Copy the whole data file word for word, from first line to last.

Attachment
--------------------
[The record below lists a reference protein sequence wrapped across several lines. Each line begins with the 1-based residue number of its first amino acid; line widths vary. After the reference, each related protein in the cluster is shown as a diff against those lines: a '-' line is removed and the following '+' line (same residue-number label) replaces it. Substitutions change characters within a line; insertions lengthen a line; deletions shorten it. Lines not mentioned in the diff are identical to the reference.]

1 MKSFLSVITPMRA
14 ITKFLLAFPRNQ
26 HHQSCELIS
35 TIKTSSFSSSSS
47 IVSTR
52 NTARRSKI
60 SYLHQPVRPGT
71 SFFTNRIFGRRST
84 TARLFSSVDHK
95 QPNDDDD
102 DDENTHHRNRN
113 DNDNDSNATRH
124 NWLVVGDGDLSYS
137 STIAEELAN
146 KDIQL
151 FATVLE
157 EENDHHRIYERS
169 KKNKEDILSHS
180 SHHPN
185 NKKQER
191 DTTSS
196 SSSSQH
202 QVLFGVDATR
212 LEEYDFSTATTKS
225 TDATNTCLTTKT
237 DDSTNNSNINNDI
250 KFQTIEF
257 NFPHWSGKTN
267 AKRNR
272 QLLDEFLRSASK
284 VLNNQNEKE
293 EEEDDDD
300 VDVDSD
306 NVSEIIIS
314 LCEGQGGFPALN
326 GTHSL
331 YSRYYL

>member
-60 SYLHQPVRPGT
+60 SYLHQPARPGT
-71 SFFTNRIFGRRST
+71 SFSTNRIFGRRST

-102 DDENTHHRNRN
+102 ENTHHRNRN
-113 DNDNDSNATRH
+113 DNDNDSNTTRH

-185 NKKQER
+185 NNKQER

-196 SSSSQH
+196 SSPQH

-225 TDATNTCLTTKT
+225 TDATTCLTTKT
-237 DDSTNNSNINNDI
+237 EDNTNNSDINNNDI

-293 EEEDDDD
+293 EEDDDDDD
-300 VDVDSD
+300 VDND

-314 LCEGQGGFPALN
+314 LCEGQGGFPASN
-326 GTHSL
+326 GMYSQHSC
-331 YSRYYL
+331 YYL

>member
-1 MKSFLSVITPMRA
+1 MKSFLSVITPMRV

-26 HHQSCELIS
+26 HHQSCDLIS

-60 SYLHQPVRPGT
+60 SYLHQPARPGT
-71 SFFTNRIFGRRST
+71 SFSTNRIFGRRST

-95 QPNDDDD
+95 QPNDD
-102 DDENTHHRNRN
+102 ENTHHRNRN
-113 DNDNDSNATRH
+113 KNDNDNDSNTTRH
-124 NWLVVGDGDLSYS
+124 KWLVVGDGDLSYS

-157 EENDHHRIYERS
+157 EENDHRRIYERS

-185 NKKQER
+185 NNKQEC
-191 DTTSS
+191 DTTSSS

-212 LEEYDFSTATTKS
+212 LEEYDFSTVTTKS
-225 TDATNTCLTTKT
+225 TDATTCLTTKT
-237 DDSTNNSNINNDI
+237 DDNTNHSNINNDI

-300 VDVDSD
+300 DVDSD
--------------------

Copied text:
[The record below lists a reference protein sequence wrapped across several lines. Each line begins with the 1-based residue number of its first amino acid; line widths vary. After the reference, each related protein in the cluster is shown as a diff against those lines: a '-' line is removed and the following '+' line (same residue-number label) replaces it. Substitutions change characters within a line; insertions lengthen a line; deletions shorten it. Lines not mentioned in the diff are identical to the reference.]

1 MKSFLSVITPMRA
14 ITKFLLAFPRNQ
26 HHQSCELIS
35 TIKTSSFSSSSS
47 IVSTR
52 NTARRSKI
60 SYLHQPVRPGT
71 SFFTNRIFGRRST
84 TARLFSSVDHK
95 QPNDDDD
102 DDENTHHRNRN
113 DNDNDSNATRH
124 NWLVVGDGDLSYS
137 STIAEELAN
146 KDIQL
151 FATVLE
157 EENDHHRIYERS
169 KKNKEDILSHS
180 SHHPN
185 NKKQER
191 DTTSS
196 SSSSQH
202 QVLFGVDATR
212 LEEYDFSTATTKS
225 TDATNTCLTTKT
237 DDSTNNSNINNDI
250 KFQTIEF
257 NFPHWSGKTN
267 AKRNR
272 QLLDEFLRSASK
284 VLNNQNEKE
293 EEEDDDD
300 VDVDSD
306 NVSEIIIS
314 LCEGQGGFPALN
326 GTHSL
331 YSRYYL

>member
-60 SYLHQPVRPGT
+60 SYLHQPARPGT
-71 SFFTNRIFGRRST
+71 SFSTNRIFGRRST

-102 DDENTHHRNRN
+102 ENTHHRNRN
-113 DNDNDSNATRH
+113 DNDNDSNTTRH

-185 NKKQER
+185 NNKQER

-196 SSSSQH
+196 SSPQH

-225 TDATNTCLTTKT
+225 TDATTCLTTKT
-237 DDSTNNSNINNDI
+237 EDNTNNSDINNNDI

-293 EEEDDDD
+293 EEDDDDDD
-300 VDVDSD
+300 VDND

-314 LCEGQGGFPALN
+314 LCEGQGGFPASN
-326 GTHSL
+326 GMYSQHSC
-331 YSRYYL
+331 YYL

>member
-1 MKSFLSVITPMRA
+1 MKSFLSVITPMRV

-26 HHQSCELIS
+26 HHQSCDLIS

-60 SYLHQPVRPGT
+60 SYLHQPARPGT
-71 SFFTNRIFGRRST
+71 SFSTNRIFGRRST

-95 QPNDDDD
+95 QPNDD
-102 DDENTHHRNRN
+102 ENTHHRNRN
-113 DNDNDSNATRH
+113 KNDNDNDSNTTRH
-124 NWLVVGDGDLSYS
+124 KWLVVGDGDLSYS

-157 EENDHHRIYERS
+157 EENDHRRIYERS

-185 NKKQER
+185 NNKQEC
-191 DTTSS
+191 DTTSSS

-212 LEEYDFSTATTKS
+212 LEEYDFSTVTTKS
-225 TDATNTCLTTKT
+225 TDATTCLTTKT
-237 DDSTNNSNINNDI
+237 DDNTNHSNINNDI

-300 VDVDSD
+300 DVDSD